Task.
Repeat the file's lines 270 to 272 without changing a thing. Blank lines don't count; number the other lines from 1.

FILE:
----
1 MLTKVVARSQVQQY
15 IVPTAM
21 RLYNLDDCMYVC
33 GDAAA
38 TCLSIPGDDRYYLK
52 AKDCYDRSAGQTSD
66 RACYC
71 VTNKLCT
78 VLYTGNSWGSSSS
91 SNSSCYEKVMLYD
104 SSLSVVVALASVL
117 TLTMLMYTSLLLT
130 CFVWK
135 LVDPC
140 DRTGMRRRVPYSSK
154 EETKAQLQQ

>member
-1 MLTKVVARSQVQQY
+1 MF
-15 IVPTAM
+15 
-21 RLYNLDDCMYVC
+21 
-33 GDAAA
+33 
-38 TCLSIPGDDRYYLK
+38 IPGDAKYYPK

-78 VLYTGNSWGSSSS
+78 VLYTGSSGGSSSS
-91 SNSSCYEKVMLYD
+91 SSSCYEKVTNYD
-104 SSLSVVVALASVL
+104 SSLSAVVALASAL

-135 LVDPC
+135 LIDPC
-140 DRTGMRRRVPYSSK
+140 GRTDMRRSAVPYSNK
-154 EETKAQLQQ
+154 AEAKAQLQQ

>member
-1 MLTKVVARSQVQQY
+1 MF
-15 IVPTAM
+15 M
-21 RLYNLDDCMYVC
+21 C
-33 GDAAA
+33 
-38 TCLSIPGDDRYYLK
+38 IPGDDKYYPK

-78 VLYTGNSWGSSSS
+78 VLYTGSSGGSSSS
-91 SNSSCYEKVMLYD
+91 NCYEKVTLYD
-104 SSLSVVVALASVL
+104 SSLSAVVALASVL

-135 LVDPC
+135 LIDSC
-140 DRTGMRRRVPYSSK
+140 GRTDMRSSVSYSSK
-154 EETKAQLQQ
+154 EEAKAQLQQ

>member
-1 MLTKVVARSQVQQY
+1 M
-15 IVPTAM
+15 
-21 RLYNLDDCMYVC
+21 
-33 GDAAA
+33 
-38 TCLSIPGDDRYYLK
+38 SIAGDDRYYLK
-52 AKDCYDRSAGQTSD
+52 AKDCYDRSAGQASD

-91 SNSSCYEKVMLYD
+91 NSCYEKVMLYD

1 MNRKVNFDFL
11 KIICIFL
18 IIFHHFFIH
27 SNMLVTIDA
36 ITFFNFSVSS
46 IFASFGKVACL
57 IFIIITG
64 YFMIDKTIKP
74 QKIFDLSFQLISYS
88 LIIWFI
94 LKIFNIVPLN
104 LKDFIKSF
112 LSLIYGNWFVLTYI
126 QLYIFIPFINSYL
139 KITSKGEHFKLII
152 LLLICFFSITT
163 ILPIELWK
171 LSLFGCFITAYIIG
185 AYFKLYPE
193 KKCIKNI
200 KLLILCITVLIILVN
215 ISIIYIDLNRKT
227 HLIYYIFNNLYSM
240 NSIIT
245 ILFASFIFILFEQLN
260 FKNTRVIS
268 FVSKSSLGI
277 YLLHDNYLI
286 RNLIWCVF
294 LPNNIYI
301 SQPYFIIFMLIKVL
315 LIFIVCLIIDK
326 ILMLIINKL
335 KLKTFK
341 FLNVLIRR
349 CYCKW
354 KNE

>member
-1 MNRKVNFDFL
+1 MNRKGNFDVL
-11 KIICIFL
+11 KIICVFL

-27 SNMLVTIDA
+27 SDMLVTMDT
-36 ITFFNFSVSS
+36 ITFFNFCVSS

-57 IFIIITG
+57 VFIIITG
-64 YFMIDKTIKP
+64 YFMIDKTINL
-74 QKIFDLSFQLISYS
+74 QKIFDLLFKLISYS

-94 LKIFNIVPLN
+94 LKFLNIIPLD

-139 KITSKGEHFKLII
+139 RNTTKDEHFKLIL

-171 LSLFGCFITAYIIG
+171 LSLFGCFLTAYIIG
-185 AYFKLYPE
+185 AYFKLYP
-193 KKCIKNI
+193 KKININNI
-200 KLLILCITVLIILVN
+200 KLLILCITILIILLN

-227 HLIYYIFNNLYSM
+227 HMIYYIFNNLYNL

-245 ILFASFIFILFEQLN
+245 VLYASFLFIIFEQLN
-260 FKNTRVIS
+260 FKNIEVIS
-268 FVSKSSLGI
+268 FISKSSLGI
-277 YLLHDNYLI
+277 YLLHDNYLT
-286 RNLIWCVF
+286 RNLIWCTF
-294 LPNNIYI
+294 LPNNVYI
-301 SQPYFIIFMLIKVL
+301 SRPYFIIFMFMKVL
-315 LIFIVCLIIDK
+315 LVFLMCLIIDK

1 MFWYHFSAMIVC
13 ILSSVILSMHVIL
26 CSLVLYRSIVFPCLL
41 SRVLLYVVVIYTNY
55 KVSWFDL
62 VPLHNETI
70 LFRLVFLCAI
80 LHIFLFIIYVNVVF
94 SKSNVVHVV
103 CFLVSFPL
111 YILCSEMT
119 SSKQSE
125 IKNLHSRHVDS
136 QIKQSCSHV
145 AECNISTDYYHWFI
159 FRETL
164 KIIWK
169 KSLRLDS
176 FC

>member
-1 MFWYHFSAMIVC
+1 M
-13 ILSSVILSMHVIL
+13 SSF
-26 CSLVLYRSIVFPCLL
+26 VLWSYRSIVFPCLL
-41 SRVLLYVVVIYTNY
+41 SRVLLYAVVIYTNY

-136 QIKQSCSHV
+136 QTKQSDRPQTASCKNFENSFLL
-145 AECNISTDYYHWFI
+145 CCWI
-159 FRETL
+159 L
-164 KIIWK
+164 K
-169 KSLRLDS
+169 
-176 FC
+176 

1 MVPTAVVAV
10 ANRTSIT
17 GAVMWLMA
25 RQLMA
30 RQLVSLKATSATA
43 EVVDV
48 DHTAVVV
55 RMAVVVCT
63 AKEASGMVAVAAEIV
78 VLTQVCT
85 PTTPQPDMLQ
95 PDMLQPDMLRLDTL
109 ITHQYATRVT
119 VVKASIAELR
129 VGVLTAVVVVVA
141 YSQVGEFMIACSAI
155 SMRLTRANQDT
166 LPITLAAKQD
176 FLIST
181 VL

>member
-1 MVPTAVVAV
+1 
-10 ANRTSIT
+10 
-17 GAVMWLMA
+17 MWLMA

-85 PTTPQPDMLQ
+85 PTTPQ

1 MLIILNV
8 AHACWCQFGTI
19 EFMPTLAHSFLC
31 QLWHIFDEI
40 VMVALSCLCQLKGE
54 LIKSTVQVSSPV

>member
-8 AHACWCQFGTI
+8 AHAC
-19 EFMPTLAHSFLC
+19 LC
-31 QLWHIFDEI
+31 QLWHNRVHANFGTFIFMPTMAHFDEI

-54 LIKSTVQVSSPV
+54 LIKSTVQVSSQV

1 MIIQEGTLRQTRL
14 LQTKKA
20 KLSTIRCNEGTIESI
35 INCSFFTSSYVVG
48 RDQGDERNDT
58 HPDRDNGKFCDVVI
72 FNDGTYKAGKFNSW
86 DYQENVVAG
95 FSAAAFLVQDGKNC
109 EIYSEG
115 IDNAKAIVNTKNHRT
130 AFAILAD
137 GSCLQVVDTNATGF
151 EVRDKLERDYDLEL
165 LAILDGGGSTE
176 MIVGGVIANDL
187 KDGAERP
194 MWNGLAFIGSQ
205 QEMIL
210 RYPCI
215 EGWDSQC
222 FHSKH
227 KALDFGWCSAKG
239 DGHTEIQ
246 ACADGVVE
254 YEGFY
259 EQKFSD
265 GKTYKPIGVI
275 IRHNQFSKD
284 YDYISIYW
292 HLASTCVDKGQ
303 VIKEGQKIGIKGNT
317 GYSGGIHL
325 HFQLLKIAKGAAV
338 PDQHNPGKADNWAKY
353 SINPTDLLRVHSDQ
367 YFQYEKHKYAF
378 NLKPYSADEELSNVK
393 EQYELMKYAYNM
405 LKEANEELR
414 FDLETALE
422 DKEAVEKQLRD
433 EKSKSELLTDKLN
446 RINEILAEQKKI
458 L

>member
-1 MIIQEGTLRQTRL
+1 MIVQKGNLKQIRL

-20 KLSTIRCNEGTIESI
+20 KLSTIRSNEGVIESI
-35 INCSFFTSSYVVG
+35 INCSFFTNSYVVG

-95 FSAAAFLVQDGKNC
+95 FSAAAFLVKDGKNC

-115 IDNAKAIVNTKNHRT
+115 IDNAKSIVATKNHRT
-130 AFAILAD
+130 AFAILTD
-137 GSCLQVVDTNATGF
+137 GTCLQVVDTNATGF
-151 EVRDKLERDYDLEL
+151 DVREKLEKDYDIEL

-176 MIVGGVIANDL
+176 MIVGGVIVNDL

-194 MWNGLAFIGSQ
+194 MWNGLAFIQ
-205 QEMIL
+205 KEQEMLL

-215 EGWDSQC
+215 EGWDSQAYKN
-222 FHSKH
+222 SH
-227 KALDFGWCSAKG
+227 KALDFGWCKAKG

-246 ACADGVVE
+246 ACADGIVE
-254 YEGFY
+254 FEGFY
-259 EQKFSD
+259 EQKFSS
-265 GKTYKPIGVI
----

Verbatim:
259 EQKFSD
265 GKTYKPIGVI
275 IRHNQFSKD